Transparency has become a hot topic in the luxury watch world, especially when it comes to using transparent materials for watchcases. Now, Greubel Forsey— a brand known for its incredible three-dimensional super-complicated watches—unveils its famed Double Tourbillon 30° Technique in an all-sapphire case. The result is an unobstructed observation of each separate element of the carefully engineered and assembled movement, and a look at their incredible interactions.
The Sapphire watch—created in a very limited edition of just eight pieces—is a US exclusive. What makes the timepiece even more intriguing is that Greubel Forsey, unlike others who turn to sapphire for cases, did not use multiple pieces of crystal for the case and sides. Instead, the brand has machined the entire 38.4mm case from a single sapphire crystal—this includes the case, sides, and horns.
While the 396-part movement inside this new Sapphire version is not new, its architecture is now unobstructed by a metal case. In fact, the complicated, patented tourbillon movement was first developed and unveiled to the world in a platinum case—but that case defied the true raison d’etre of the watch—showing off the movement.
The hand-wound caliber is an incredible feat of technical prowess, in that it houses two tourbillon escapements (a device that compensates for errors in timekeeping due the effects of gravity when the watch is in certain positions)—one inside the other. By utilizing double tourbillons—each rotating at different speeds (the outer one rotates once every four minutes while the inner one rotates every 60 seconds)—Greubel Forsey was able to achieve an unheard-of score of 915 out of 1,000 points at the International Chronometry Competition five years ago.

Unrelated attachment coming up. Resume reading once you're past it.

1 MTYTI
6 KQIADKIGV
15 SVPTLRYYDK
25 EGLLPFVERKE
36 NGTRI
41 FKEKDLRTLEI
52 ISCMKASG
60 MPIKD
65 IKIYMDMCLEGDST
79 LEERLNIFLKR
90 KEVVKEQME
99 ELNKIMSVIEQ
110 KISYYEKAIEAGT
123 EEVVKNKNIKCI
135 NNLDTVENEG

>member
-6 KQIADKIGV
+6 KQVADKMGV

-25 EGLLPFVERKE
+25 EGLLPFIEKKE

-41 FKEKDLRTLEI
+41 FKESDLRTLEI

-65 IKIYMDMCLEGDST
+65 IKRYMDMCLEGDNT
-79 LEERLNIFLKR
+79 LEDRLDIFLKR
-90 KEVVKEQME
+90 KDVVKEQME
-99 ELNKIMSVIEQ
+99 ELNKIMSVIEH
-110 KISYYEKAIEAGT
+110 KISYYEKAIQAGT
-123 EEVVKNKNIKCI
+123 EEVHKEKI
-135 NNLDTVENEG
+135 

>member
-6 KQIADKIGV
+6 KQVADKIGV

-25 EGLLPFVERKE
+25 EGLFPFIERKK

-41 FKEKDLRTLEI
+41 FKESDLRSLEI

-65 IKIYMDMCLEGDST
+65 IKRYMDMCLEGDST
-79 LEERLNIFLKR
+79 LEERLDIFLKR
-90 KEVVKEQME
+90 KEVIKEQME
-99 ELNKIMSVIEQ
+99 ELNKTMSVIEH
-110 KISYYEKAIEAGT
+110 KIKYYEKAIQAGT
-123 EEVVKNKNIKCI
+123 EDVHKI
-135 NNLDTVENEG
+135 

The Double Tourbillon 30° Technique Sapphire offers 120 hours of power reserve thanks to its four co-axial series-coupled, fast-rotating barrels. You can read a lot more about the technical aspects of this watch here. As previously stated, this purely transparent version is a US exclusive and each of the eight pieces are expected to sell for about $1.1 million.